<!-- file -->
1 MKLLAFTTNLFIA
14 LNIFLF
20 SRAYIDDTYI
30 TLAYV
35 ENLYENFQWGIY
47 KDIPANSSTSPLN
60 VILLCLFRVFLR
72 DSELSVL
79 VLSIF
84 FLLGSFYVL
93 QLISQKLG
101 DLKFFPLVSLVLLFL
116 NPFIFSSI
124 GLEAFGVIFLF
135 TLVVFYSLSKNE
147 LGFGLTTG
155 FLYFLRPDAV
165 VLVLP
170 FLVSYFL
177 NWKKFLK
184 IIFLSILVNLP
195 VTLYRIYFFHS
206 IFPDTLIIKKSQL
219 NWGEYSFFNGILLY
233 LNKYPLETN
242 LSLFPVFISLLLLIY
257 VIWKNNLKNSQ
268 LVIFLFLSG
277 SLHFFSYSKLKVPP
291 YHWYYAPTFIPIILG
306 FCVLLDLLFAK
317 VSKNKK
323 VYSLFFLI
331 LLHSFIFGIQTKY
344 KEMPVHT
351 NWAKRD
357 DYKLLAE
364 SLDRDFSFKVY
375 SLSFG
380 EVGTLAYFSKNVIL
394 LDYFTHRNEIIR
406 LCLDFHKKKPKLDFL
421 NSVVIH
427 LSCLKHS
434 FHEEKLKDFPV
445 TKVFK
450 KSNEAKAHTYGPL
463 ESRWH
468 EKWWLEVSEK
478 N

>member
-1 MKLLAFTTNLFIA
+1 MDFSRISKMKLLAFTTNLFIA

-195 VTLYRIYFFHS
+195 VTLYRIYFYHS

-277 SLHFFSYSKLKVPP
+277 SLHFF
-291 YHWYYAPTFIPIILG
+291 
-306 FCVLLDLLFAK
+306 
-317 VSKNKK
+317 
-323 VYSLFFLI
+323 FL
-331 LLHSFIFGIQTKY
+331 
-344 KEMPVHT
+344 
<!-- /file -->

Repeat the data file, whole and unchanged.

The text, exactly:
1 MKLLAFTTNLFIA
14 LNIFLF
20 SRAYIDDTYI
30 TLAYV
35 ENLYENFQWGIY
47 KDIPANSSTSPLN
60 VILLCLFRVFLR
72 DSELSVL
79 VLSIF
84 FLLGSFYVL
93 QLISQKLG
101 DLKFFPLVSLVLLFL
116 NPFIFSSI
124 GLEAFGVIFLF
135 TLVVFYSLSKNE
147 LGFGLTTG
155 FLYFLRPDAV
165 VLVLP
170 FLVSYFL
177 NWKKFLK
184 IIFLSILVNLP
195 VTLYRIYFFHS
206 IFPDTLIIKKSQL
219 NWGEYSFFNGILLY
233 LNKYPLETN
242 LSLFPVFISLLLLIY
257 VIWKNNLKNSQ
268 LVIFLFLSG
277 SLHFFSYSKLKVPP
291 YHWYYAPTFIPIILG
306 FCVLLDLLFAK
317 VSKNKK
323 VYSLFFLI
331 LLHSFIFGIQTKY
344 KEMPVHT
351 NWAKRD
357 DYKLLAE
364 SLDRDFSFKVY
375 SLSFG
380 EVGTLAYFSKNVIL
394 LDYFTHRNEIIR
406 LCLDFHKKKPKLDFL
421 NSVVIH
427 LSCLKHS
434 FHEEKLKDFPV
445 TKVFK
450 KSNEAKAHTYGPL
463 ESRWH
468 EKWWLEVSEK
478 N

>member
-1 MKLLAFTTNLFIA
+1 MDFSRISKMKLLAFTTNLFIA

-195 VTLYRIYFFHS
+195 VTLYRIYFYHS

-277 SLHFFSYSKLKVPP
+277 SLHFF
-291 YHWYYAPTFIPIILG
+291 
-306 FCVLLDLLFAK
+306 
-317 VSKNKK
+317 
-323 VYSLFFLI
+323 FL
-331 LLHSFIFGIQTKY
+331 
-344 KEMPVHT
+344 